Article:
2. The baptism of the Holy Spirit is the unique mark of the Church. Thus, all Church Age believers are baptized by the Holy Spirit.
Since they all have the baptism by the Holy Spirit, they are set apart; distinctive to the Church Age.
3. The baptism of the Holy Spirit is distinct from the indwelling of the Holy Spirit and the filling of the Holy Spirit, though all three occurred simultaneously there on the day of Pentecost.
The indwelling of the Holy Spirit is never commanded, but the filling of the Holy Spirit is. You have to draw that distinction since the filling by the Holy Spirit in Ephesians 5:18 is a command; therefore, it’s distinct from the other two.
4. In the Pentecostal and Charismatic movements this is a second work of grace after salvation and is necessarily evidenced by the speaking in tongues.
I know this gets confusing, but the Pentecostals confused us, so we have to straighten this mess out. Pentecostalism was what happened on January 1, 1901, when a student at a Bible Institute in Topeka, Kansas, spoke in tongues and claimed she was speaking in Chinese. Later they realized it wasn’t Chinese, but gibberish, so they said it’s a prayer language to get around the problem.
That became known as the First Wave of the Holy Spirit. In Pentecostal theology, you have salvation at one point, then at some point when you’re really dedicated, committed to Jesus, then you’re going to get this second work of grace that they identified as the “baptism of the Spirit.”
It’s necessarily evidenced by speaking in tongues, and if you haven’t spoken in tongues, you’re not baptized by the Spirit, you’re a second-class Christian. That’s basically what they meant. So they all separated from whatever churches they were going to, and went and started their own denominations.
Then in the late 50s, an Episcopal priest in Van Nuys, California, spoke in tongues in the church service at St. Mark’s Episcopal, but he didn’t leave the church or the denomination. So they became Charismatics.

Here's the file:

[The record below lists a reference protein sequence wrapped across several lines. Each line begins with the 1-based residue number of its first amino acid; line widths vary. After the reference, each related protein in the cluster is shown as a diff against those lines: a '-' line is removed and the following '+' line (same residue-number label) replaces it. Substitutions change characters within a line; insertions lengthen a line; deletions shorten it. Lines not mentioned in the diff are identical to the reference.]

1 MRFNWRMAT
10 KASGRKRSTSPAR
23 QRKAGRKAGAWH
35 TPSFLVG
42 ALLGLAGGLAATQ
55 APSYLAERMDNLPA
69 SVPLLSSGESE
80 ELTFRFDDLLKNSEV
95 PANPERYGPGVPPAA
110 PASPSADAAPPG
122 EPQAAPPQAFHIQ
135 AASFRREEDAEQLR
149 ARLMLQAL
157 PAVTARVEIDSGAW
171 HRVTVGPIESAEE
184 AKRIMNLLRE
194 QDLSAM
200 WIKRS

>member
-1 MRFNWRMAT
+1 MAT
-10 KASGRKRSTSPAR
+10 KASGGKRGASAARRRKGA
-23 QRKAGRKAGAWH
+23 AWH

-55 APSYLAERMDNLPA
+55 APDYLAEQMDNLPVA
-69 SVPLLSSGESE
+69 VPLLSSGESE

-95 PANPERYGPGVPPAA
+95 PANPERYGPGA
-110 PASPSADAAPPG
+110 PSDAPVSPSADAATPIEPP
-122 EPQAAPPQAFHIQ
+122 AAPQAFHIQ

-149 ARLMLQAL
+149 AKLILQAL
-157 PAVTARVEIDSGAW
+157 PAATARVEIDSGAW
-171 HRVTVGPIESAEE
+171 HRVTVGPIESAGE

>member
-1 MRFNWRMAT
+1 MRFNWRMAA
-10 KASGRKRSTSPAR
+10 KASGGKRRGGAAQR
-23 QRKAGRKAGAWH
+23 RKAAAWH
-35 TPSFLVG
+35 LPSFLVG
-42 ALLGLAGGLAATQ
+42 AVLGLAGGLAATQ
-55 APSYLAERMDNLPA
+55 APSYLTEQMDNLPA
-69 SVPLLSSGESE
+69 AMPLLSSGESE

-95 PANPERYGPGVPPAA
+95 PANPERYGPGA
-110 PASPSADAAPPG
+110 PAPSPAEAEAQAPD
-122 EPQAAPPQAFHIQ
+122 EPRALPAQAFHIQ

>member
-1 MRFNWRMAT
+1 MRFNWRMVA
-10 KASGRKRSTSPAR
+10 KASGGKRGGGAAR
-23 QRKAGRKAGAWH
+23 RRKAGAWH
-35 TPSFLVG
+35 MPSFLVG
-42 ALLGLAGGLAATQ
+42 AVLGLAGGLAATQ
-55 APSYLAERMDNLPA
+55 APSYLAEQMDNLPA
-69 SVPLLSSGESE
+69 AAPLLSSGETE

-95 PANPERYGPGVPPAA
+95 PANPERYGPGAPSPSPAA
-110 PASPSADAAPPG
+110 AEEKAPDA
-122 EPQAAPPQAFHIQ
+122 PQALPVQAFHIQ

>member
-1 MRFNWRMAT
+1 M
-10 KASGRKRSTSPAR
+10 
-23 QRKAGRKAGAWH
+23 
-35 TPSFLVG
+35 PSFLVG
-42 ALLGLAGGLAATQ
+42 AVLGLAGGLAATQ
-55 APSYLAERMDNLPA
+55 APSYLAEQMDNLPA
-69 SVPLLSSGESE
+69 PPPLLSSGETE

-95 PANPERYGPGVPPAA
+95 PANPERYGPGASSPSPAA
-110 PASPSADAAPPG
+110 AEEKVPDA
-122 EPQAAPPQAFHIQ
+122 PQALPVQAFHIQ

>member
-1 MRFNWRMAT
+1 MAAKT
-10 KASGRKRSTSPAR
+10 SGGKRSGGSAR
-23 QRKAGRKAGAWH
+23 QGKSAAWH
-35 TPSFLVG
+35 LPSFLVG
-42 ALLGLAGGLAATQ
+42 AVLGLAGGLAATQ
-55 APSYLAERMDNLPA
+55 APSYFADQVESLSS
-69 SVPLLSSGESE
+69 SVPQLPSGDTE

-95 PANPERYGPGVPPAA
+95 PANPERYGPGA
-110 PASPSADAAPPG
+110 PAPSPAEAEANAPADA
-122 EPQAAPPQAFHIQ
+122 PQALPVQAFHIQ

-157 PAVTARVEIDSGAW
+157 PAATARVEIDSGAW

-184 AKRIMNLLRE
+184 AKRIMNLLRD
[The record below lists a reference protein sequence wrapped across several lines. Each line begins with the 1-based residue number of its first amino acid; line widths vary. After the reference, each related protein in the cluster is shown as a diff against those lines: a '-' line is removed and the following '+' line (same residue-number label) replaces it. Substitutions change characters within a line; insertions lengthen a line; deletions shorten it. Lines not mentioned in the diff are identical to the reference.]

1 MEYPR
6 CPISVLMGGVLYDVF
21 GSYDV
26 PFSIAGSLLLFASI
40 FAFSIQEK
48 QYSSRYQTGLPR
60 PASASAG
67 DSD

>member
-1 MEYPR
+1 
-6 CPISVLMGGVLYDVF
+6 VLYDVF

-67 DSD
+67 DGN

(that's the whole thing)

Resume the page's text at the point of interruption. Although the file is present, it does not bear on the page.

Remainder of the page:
See, Pentecostals left and formed their own churches; Charismatics stayed, so now you have Charismatic Baptists, Presbyterians, Episcopalians and Catholics. But they still believed that the baptism by the Spirit was a second work of grace that made you more spiritual than everybody else, and it was necessarily evidenced by speaking in tongues.
Then in the 70s a guy named John Wimber, and Peter Wagoner, one of the fathers of the church growth movement, which is why the church growth movement is so bad, got together and come up with a new twist on things.
Wimber’s was the Vineyard Church. It is also called the Signs and Wonders movement, but they called it the “Third Wave” of the Holy Spirit. They said you may or may not be baptized by the Holy Spirit after you’re saved. You might be baptized with the Spirit when you’re saved, but it doesn’t necessarily mean you’re going to speak in tongues.
A lot of people from Bible churches thought, “Okay, this is better. I’ll get involved with that.” Three professors at Dallas Seminary got involved with the Wimber Movement in the mid-80s, and lost their jobs because of it.
I was working on my doctorate in church history then, and thought it might make a good dissertation topic. So I went out to a Spiritual Warfare Conference in Southern California at the mother church, at the Vineyard Church, and boy was that an experience.
They had these little workshops, breakout sessions, and I went to one. Mike Bickel, who now heads up a really wacko prayer ministry called IHOP. (It’s not pancakes! It’s the International House of Prayer.) It’s just way, way out of bounds; but he was an assistant to Wimber.
I went to this workshop on the baptism by the Holy Spirit, and he said, “You know, people have trouble understanding the baptism by the Spirit, and there is all kinds of controversy. People just don’t want to speak in tongues, and they’re afraid this will happen and that will happen, so we never talk about it.
We use the word “overwhelmed,” and we ask people, “Have you ever been overwhelmed by the Spirit? They say no, and then we go FRRH! And they get overwhelmed by the Spirit and go, ‘Golly! Getting baptized by the Spirit wasn’t so bad, was it?’ ”
I thought, “Gee! That’s a bait and switch con-artist tactic.” That has nothing to do with the Bible. They’re just lying; they’re creating fraud, and that’s the least of the sins of that movement.
That was how they handled the baptism by the Holy Spirit, so there’s lots of confusion out there about this. And it’s only when you really get into the Word and see how everything ties together that you understand these things.
5. The major passages. We will go through most of them, so you don’t have to scramble to write them all down at one time:
- Matthew 3:11. That’s the key one.
- Mark 1:8, Luke 3:16, and John 1:33 are parallels, they are all quoting John the Baptist.
- Acts 1:5 is the passage we just looked at.